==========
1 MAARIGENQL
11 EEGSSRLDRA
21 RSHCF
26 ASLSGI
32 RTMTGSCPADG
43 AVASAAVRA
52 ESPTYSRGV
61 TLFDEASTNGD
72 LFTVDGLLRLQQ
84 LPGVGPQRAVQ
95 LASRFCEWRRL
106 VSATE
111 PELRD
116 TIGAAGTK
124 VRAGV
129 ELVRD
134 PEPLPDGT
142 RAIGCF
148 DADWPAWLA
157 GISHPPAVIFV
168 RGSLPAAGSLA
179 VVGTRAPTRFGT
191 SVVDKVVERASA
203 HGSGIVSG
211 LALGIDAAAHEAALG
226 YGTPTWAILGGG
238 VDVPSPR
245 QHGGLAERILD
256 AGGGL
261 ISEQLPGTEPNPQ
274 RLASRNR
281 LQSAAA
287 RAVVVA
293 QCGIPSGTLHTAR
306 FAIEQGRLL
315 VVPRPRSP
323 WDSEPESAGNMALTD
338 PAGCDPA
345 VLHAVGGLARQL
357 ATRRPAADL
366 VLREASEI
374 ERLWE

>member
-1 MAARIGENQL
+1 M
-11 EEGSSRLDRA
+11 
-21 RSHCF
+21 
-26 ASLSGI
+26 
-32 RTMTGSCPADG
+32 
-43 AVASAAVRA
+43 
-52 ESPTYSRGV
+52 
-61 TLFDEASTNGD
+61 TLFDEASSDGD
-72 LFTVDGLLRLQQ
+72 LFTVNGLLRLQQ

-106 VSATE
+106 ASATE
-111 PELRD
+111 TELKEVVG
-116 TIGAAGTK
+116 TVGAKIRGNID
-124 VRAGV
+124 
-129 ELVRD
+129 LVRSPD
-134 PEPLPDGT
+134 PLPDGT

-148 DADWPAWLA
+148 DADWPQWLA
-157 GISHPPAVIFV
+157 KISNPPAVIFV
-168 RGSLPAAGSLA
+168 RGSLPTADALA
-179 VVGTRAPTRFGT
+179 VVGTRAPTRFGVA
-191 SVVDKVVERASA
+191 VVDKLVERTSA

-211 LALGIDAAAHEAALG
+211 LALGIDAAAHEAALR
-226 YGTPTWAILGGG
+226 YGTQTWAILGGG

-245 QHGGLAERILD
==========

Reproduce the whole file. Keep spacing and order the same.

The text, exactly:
1 MAARIGENQL
11 EEGSSRLDRA
21 RSHCF
26 ASLSGI
32 RTMTGSCPADG
43 AVASAAVRA
52 ESPTYSRGV
61 TLFDEASTNGD
72 LFTVDGLLRLQQ
84 LPGVGPQRAVQ
95 LASRFCEWRRL
106 VSATE
111 PELRD
116 TIGAAGTK
124 VRAGV
129 ELVRD
134 PEPLPDGT
142 RAIGCF
148 DADWPAWLA
157 GISHPPAVIFV
168 RGSLPAAGSLA
179 VVGTRAPTRFGT
191 SVVDKVVERASA
203 HGSGIVSG
211 LALGIDAAAHEAALG
226 YGTPTWAILGGG
238 VDVPSPR
245 QHGGLAERILD
256 AGGGL
261 ISEQLPGTEPNPQ
274 RLASRNR
281 LQSAAA
287 RAVVVA
293 QCGIPSGTLHTAR
306 FAIEQGRLL
315 VVPRPRSP
323 WDSEPESAGNMALTD
338 PAGCDPA
345 VLHAVGGLARQL
357 ATRRPAADL
366 VLREASEI
374 ERLWE

>member
-1 MAARIGENQL
+1 M
-11 EEGSSRLDRA
+11 
-21 RSHCF
+21 
-26 ASLSGI
+26 
-32 RTMTGSCPADG
+32 
-43 AVASAAVRA
+43 
-52 ESPTYSRGV
+52 
-61 TLFDEASTNGD
+61 TLFDEASSDGD
-72 LFTVDGLLRLQQ
+72 LFTVNGLLRLQQ

-106 VSATE
+106 ASATE
-111 PELRD
+111 TELKEVVG
-116 TIGAAGTK
+116 TVGAKIRGNID
-124 VRAGV
+124 
-129 ELVRD
+129 LVRSPD
-134 PEPLPDGT
+134 PLPDGT

-148 DADWPAWLA
+148 DADWPQWLA
-157 GISHPPAVIFV
+157 KISNPPAVIFV
-168 RGSLPAAGSLA
+168 RGSLPTADALA
-179 VVGTRAPTRFGT
+179 VVGTRAPTRFGVA
-191 SVVDKVVERASA
+191 VVDKLVERTSA

-211 LALGIDAAAHEAALG
+211 LALGIDAAAHEAALR
-226 YGTPTWAILGGG
+226 YGTQTWAILGGG

-245 QHGGLAERILD